KABUL – Officials on both sides of Afghanistan’s protracted conflict say efforts are ramping up for the start of negotiations between Afghan representatives and the Taliban while a top U.N. envoy expressed hope Thursday that a formal launch will take place in “the coming days, not the coming weeks.”
The so-called intra-Afghan talks are a critical next step to a U.S.-negotiated peace deal with the Taliban. They are expected to start in Qatar, where the Taliban maintain a political office, perhaps within days.
The aim of the negotiations is to lay out a road map to a future Afghanistan, with the first item on the agenda expected to be a cease-fire agreement.
Calling it “a historic moment,” U.N. special representative Deborah Lyons told the U.N. Security Council that “after four decades of war the people of Afghanistan have more reason than ever to hope that this devastating conflict which has brought so much suffering may finally come to an end.”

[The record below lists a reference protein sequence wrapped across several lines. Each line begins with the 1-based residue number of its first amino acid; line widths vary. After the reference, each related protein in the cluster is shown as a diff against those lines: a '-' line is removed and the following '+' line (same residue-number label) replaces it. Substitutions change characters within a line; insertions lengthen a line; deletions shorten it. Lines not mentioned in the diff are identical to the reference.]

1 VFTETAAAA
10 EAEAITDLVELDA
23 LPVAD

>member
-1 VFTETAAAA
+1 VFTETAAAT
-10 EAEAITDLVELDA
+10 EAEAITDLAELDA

“But let’s be clear, this will be a long and challenging process,” she said, noting that the issue of prisoner releases took five months to resolve.
Lyons urged all countries to amplify the U.N. call for a humanitarian cease-fire “as the negotiations begin — and they will begin.”
“Despite the air of cautious optimism, the level of violence on the battlefield remains deeply worrying,” she cautioned. “The last few weeks have seen near record numbers of security incidents, including egregious attacks by spoilers targeting civilians involved in the peace process.”
“As we look towards the peace talks, this violence also creates an atmosphere of mistrust that risks derailing negotiations,” she warned.